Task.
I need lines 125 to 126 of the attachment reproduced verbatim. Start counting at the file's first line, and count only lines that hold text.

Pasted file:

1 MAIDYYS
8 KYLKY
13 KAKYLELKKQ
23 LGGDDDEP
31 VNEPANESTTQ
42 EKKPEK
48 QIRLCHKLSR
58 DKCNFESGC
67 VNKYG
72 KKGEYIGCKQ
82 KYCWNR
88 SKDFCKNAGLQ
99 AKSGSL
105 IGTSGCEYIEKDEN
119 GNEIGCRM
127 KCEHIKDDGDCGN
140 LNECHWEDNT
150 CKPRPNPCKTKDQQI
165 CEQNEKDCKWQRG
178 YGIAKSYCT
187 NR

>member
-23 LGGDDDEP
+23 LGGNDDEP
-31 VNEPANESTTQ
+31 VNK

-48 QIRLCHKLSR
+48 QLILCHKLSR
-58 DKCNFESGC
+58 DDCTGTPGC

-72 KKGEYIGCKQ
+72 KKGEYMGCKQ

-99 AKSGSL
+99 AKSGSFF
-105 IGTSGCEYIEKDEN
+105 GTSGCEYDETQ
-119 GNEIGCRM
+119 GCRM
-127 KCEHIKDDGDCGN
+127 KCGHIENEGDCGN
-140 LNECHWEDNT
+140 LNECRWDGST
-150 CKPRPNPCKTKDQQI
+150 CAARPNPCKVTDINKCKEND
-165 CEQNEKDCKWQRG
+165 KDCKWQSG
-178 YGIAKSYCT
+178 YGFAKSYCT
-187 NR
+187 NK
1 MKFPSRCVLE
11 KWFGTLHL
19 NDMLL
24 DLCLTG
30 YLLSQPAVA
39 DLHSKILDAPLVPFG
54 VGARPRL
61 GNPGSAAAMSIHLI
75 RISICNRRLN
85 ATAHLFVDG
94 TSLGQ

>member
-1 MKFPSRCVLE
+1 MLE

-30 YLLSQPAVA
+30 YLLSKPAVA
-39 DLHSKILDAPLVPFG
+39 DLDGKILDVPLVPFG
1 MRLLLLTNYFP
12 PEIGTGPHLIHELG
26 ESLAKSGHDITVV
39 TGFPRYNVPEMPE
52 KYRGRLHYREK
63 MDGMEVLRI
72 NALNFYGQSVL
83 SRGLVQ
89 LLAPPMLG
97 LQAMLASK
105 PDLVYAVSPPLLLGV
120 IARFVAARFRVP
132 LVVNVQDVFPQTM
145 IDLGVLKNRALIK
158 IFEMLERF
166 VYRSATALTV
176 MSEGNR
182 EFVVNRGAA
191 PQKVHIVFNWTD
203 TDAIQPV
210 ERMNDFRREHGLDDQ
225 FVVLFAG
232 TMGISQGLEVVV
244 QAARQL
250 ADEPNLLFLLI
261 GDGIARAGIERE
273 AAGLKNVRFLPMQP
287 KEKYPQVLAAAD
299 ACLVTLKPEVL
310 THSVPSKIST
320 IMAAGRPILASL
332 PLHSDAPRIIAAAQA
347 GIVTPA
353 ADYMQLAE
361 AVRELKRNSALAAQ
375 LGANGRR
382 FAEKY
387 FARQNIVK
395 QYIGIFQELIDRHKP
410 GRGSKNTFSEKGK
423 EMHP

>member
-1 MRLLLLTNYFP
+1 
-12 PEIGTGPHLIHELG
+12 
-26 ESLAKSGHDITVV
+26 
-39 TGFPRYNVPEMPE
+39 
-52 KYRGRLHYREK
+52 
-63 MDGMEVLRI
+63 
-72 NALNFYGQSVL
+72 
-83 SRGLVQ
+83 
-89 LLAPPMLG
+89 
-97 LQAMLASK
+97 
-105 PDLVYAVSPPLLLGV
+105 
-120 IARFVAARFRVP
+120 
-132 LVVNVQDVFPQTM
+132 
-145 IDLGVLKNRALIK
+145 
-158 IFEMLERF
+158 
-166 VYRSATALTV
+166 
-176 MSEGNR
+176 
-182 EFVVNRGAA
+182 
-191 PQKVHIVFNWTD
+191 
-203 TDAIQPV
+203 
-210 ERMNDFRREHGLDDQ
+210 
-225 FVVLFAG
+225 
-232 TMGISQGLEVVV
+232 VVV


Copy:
-83 SRGLVQ
+83 